As essentially a newcomer to Bruckner, I chose this set on the basis of numerous recommendations. It's a tough field, as with any classical works, as different listeners will like different approaches. These are solid performances, which perhaps stay on the safe side, with regard to expressiveness and dynamics, while respecting the music. Personally, I like this music because it doesn't shout and attempt to draw attention to itself, and it requires a careful touch to reveal the textures of the soundscapes, establish suitable tempos, and foreswear drama and over-emphasis. The one reservation I have regarding this set is that the sound can seem compressed(and that the final disc contains both the 9th symphony and one movement of the 8th). Other reviewers have praised the sound on these recordings, so the flattening may be a function of my audio equipment. As another reviewer has pointed out, one set of performances is not enough, and the sets by Jochum and Celibidache both come highly recommended as well.
Perhaps with a confession. I first came across Dr Gunter Wand through an old 78 of my dad's of The Mastersingers overture. Awful it was. Pure stodge.
So why did I, 40 or 50 years later, buy this complete set of Bruckner symphonies by a conductor I'd had such a bad, albeit brief, experience of. Because I read the reviews of all the others who'd bought from the set from Amazon and thought "These people can't all be wrong". I was swept up by their combined enthusiasm. And aren't I glad.
This set is just out of this world.
The playing of the Cologne orchestra is of such a consistently high standard you rarely hear. Absolutely flawless. And the recording has such depth, warmth and sheer clarity.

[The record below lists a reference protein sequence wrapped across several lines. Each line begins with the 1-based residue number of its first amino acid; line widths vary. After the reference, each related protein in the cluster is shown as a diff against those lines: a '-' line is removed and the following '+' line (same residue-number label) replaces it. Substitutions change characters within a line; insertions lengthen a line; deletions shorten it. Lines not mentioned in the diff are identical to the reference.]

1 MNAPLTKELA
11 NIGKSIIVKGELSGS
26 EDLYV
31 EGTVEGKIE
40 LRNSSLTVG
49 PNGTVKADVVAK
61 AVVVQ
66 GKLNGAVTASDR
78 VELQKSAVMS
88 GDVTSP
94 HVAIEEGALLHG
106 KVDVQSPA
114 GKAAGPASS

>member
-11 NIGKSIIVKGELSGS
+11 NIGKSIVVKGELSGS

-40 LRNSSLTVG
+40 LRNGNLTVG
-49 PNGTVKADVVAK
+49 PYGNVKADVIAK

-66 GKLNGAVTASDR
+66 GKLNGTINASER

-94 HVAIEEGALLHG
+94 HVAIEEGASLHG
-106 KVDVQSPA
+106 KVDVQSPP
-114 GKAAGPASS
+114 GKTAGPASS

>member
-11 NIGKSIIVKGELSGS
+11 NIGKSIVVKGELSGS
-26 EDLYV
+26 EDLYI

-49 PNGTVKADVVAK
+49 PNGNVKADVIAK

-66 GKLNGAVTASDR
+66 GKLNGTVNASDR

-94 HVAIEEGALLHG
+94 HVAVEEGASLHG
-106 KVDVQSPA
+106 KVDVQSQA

The combination of that with such glorious interpretations just stopped me in my tracks. No "read the newspaper with music in the background" with this set. The attention to detail is awesome. In every single symphony you hear something new which makes you sit up. And yet it all sounds so natural. I won't give further detail, because as I said at the beginning "Where do I start?
Just buy it, listen intently to it, and be blown away by it.
The Mastersingers 78 has long since gone. But this Bruckner set I shall treasure for many years to come before I wear it out.
Apart from Bach, Bruckner is the one composer I couldn't imagine living without. One of my greatest musical memories is seeing Gunter Wand in his late eighties conducting the Fifth Symphony at the BBC Proms. He was frail and conducted sitting down but some intangible magic happened and by the final chords nobody in the hall could have doubted that they had been privy to truly great music-making. In person Wand appears to have been cantankerous, sometimes downright unpleasant and prone to sudden cancellation for no good reason but as John Drummond said in his Guardian obituary "... few conductors of our time have come closer to a deep understanding of either Schubert or Bruckner. Putting up with the insults was almost always worth it in the end."